The last time I ate in a Spur was in 2003. It was in Fordsburg, it was a group-thing with the folk from the dojo (The Islander was visiting from NYC and I was invited because he was staying with me, otherwise it would have been a black-belt-thing only) and I did now know that the Spur in Fordsburg did not serve beer. It was a bit embarrassing.
Right now I am settled in with a Spur cheeseburger, some wine and the cricket on a huge screen on my left. At the table in front of me two young okes have just downed what I assume are their first shooters and ordered their second round of beers. I suspect they are drowning their sense of impending doom, as the English are fast catching up to our first innings score with six wickets still in hand. Cook is just out for 118 and Collingwood is standing firm with 72.
“Forever Young” (Alphaville. 1987, I think) is on the speakers. In this moment I feel as close to happy as is possible. Pretty damn groovy.
There is a perfectly reasonable near-truth I can tell about why I am where I am right now. I am in the Soaring Eagle Spur at OR Tambo airport, and I could say that I am here because I have a four-hour stopover and I am waiting for a Cape Town flight. This is true, and would even be reasonable if 1) I was going to Cape Town or 2) I did not just fly in from Port Elizabeth. Truth is that I could actually just catch a cab home, and then, be home. But what fun would that be?
I am waiting for Ruth to get in from CT, and then John Barnes is collecting us at half six-ish. So, technically, what I said is effectively true even though the real story is that I made a completely odd lift-arrangement to get home in order to hang out at the airport for four hours. I could have asked a friend to come and get me, or just forked out the R200 for Maxi Taxi – it’s hardly a price above rubies – but here I am, and feeling, as I said, pretty damn groovy.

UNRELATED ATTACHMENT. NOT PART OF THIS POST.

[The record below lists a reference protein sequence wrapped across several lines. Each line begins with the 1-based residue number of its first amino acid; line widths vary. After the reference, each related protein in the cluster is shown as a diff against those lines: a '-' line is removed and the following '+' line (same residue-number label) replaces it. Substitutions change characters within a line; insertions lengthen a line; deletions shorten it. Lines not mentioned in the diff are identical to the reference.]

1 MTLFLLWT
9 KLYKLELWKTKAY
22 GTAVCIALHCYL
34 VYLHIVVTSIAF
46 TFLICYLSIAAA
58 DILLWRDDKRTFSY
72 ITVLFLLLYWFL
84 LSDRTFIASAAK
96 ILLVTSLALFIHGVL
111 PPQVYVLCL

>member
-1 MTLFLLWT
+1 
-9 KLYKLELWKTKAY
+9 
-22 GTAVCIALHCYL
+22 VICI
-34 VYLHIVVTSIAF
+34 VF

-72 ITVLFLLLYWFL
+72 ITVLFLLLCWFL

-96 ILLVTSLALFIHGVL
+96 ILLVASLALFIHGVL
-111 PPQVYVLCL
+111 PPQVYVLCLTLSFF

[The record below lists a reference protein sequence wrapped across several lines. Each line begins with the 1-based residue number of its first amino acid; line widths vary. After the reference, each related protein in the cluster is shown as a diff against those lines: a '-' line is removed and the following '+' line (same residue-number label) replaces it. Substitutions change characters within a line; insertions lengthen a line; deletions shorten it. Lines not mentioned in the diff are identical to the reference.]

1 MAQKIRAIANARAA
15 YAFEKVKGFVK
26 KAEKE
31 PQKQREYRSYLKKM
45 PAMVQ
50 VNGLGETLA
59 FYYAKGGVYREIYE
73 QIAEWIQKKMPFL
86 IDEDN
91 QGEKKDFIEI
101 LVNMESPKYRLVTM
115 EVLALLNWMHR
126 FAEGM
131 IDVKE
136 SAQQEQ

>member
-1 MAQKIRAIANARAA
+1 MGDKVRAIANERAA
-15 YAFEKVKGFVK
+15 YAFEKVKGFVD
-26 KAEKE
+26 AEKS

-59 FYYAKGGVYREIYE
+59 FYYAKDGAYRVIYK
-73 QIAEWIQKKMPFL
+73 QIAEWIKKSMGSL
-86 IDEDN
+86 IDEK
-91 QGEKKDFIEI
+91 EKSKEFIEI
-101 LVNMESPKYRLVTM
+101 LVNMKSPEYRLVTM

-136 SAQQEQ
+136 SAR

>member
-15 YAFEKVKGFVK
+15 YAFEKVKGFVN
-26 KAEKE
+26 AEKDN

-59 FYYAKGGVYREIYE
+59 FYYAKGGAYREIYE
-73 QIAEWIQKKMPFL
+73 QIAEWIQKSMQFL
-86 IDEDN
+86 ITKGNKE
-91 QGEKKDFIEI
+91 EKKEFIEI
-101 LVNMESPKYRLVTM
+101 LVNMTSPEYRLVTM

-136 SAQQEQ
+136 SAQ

I hear a thick Afrikaans accent behind me order a cup of rooibos tea with cold milk. I look. A tall, well-proportioned man is ordering for his mother, a wiry and elegant but clearly conservative mevrou in a blue pants suit. Her air is stern and pleased, as if she has noticed that I noticed how well she has raised him. The boys ahead ask if I am (sic) finished with the tomato sauce, and ask if I am charging for it. I say maybe. A couple with an animated infant leaves. The baby waves and drools goodbye in baby talk. His father encourages him and waves goodbye to the whole section on his behalf.
There is a strangely uncontested freedom in the anonymity of being alone in the throng of a public place. Airports are places of transit. They are not as such the beginning and endings of journeys I think. The Golden Eagle Spur at OR Tambo is a halfway house.
Somehow the time in PE passed too quickly. We did not finish the quilt, in the end (although I will put up a picture of the work-in-progress as soon as Ben emails it to me), for a variety of reasons that will only make sense to people who make quilts. (We had to unpick the border because it turned out we were working with two different colours white and we had a helluva time deciding how to actually quilt it, so we ended up unpicking again. But it will still be beautiful when done.)
I did not even finish my book, although I think I am going to take quite a chunk out of it as soon as I have posted this blog. I still have an hour and a half to kill.
Christmas and the 26th were spent with my mother’s siblings and their broods and grandbroods. It was great to see everybody together, briefly.
And now, too soon, I am back in Johannesburg. My holiday is over. On the one hand it felt too short, on the other, long enough. I have a lot of work to do to prepare for the work I am going to do next year, but I will also have time to settle in, file 2009’s reading away, and think about what the hell I was thinking when I thought I was going to write for a living.
But first I am going to put my feet up on the plastic cow hide and read my book and keep an eye on the cricket and wait. And all of that other stuff will wait for me.